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3 Dead In Hospital Shooting

A gunman said to have been angered by his mother's death stormed into a hospital Tuesday and opened fire, killing three employees.

Police said the rampage ended when the suspect, identified as Dung Trinh, 43, of Anaheim, was grabbed by people inside the hospital and held until police arrived. A gun was recovered.

Authorities said Trinh was apparently angry at the West Anaheim Medical Center over the death of his mother at another hospital earlier that day.

Mot Trinh, 72, had been treated at West Anaheim Medical Center in June for an undisclosed illness. She was taken to Anaheim Memorial West Hospital early Tuesday and died about five hours later.

After her death at about 10:30 a.m., police Lt. Steven Walker said Trinh drove a few blocks to West Anaheim Medical Center, where he shot three people.

A witness said one of the three was shot once when he tried to close the doors to a lobby and twice more when he struggled with the gunman.

"That's when I grabbed my children and we ran out," said Faith Perry. "I'd just like to thank him and say God bless him for what he tried to do for us," she said.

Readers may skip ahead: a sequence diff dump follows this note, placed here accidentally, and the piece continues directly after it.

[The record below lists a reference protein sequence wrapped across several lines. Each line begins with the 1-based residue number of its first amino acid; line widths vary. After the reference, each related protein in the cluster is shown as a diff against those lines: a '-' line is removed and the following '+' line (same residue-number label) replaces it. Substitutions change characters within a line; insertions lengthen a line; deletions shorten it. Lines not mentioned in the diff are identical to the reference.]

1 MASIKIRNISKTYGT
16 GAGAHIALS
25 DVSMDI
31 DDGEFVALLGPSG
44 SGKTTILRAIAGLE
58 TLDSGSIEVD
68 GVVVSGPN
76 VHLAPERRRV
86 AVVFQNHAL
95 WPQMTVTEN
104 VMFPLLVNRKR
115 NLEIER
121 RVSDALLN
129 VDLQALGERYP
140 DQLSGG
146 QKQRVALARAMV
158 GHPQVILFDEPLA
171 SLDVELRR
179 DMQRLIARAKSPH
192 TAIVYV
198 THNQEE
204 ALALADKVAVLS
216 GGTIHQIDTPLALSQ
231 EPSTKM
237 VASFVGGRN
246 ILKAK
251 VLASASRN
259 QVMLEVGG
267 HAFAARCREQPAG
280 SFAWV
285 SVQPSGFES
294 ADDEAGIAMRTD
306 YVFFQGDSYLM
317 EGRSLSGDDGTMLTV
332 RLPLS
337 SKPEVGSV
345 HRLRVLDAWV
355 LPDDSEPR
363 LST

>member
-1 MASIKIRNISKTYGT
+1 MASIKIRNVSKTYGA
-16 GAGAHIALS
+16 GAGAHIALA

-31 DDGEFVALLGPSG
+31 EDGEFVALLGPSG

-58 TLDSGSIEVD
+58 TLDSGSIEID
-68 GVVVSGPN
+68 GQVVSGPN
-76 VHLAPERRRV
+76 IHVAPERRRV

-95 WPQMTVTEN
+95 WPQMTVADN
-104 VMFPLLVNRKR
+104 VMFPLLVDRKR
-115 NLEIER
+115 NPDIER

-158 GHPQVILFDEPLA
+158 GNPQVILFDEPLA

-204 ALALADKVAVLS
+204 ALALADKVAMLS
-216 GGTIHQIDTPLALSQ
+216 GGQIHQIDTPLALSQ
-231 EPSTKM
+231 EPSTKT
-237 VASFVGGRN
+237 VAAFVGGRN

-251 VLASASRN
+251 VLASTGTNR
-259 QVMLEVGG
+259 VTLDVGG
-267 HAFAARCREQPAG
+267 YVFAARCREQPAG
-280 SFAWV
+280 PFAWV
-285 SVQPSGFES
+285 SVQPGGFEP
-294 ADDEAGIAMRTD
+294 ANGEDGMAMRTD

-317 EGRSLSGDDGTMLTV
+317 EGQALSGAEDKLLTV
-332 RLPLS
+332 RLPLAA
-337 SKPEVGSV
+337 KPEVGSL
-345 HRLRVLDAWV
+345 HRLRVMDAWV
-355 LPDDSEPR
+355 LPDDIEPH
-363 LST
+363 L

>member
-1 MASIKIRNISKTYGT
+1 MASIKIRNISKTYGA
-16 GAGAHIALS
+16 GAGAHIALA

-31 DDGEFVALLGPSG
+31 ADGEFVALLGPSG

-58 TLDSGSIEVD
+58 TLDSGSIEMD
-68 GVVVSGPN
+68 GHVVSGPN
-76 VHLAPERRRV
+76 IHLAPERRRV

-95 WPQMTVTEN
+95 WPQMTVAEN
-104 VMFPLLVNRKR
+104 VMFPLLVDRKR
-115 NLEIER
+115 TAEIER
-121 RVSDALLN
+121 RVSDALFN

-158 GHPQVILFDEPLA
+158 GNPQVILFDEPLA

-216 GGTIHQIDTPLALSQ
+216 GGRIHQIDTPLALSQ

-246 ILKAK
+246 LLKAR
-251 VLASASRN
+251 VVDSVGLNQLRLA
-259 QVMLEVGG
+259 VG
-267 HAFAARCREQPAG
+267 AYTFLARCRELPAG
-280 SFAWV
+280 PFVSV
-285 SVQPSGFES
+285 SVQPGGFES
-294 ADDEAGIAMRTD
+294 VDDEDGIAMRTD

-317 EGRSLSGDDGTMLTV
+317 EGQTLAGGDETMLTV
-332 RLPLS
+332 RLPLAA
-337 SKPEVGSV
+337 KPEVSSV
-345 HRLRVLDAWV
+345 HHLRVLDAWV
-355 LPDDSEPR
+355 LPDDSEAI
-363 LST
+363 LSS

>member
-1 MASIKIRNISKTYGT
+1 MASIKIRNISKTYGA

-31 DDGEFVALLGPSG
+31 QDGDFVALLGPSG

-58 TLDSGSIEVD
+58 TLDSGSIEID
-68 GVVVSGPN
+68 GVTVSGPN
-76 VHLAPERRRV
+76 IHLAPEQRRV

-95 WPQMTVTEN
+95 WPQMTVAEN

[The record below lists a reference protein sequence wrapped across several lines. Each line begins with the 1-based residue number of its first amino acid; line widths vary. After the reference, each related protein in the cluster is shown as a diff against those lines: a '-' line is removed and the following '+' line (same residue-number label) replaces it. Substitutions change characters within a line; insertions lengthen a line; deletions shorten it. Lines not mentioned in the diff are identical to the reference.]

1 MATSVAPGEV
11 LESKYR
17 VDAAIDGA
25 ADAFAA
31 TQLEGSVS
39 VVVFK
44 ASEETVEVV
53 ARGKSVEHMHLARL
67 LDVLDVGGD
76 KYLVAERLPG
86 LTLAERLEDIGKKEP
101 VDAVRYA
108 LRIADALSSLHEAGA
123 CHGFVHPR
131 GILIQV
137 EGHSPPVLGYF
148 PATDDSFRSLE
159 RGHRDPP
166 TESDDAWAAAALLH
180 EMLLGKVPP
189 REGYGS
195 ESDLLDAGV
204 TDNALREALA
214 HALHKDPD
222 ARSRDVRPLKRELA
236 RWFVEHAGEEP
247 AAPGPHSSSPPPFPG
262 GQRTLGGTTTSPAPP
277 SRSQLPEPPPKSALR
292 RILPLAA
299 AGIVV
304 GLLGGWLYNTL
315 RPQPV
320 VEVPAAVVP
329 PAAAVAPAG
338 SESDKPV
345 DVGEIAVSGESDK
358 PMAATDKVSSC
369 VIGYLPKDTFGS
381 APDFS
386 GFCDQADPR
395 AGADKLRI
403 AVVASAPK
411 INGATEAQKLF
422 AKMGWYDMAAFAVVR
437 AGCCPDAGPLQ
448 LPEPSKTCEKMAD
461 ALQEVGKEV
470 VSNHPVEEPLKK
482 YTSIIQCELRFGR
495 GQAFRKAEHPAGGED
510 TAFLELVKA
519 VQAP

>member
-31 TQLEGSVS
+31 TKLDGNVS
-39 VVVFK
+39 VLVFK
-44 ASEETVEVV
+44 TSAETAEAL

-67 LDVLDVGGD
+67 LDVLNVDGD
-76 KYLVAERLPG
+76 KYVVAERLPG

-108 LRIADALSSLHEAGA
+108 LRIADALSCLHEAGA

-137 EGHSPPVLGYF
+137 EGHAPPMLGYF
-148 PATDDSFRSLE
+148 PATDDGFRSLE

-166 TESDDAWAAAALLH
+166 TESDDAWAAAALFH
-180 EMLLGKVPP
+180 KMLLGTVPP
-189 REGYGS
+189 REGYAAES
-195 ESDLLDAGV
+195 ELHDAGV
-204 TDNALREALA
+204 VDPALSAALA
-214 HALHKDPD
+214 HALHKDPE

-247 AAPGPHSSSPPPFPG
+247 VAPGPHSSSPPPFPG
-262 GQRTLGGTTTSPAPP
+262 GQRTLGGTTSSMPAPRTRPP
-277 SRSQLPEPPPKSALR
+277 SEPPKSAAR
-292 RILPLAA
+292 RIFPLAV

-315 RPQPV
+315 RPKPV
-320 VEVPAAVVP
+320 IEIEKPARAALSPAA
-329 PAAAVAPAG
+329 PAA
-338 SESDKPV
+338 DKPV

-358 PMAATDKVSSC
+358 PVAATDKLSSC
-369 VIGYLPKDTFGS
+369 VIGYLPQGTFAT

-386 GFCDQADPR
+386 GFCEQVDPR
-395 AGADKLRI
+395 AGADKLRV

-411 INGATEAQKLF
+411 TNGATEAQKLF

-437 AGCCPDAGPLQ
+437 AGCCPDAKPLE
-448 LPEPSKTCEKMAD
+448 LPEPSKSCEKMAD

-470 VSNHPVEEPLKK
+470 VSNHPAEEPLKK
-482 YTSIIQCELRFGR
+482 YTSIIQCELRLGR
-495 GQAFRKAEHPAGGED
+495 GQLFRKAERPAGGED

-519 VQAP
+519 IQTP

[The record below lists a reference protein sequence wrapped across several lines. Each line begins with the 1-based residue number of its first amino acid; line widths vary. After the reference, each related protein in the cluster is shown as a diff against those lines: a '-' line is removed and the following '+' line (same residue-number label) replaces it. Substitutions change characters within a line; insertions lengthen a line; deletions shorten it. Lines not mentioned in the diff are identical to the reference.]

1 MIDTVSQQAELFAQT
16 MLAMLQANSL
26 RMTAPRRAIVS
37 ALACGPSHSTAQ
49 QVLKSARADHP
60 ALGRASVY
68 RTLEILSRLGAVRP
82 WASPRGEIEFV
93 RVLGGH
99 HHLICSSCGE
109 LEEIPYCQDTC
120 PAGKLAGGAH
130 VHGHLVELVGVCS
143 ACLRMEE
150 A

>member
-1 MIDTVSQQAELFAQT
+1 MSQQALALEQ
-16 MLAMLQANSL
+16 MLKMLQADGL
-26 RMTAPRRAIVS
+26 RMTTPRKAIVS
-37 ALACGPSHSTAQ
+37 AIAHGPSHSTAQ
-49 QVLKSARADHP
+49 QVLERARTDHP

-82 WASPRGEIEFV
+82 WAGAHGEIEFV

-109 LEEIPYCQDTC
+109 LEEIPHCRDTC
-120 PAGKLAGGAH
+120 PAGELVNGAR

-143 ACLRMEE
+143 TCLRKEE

Hospital personnel captured the suspect after he opened around 11 a.m., reports CBS Station KCBS-TV in Los Angeles. According to KCBS, the suspect went to the second floor of the building, shot an employee, then went to the first floor and shot another worker before being captured.

Police identified the victims as Marlene Mustaffa, 60, of Buena Park; Vincent Rosetti, 51, of Seal Beach; and Ronald Robertson, 51, of Fullerton. All worked at the hospital.

Two of the victims died where they fell. The third died a short time later in the hospital's emergency room.

Police said it appears the gunman fired off numerous rounds before he was disarmed, although they wouldn't say how many. The shootings occurred on two different floors.

About three hours after the shootings, police checking a pickup truck believed to belong to the assailant suddenly closed a parking lot and asked the Orange County bomb squad to send an explosive-detecting dog to the scene.

As the investigation continued, worried relatives of employees and patients waited impatiently behind yellow crime-scene tape strung across the hospital's entrances.

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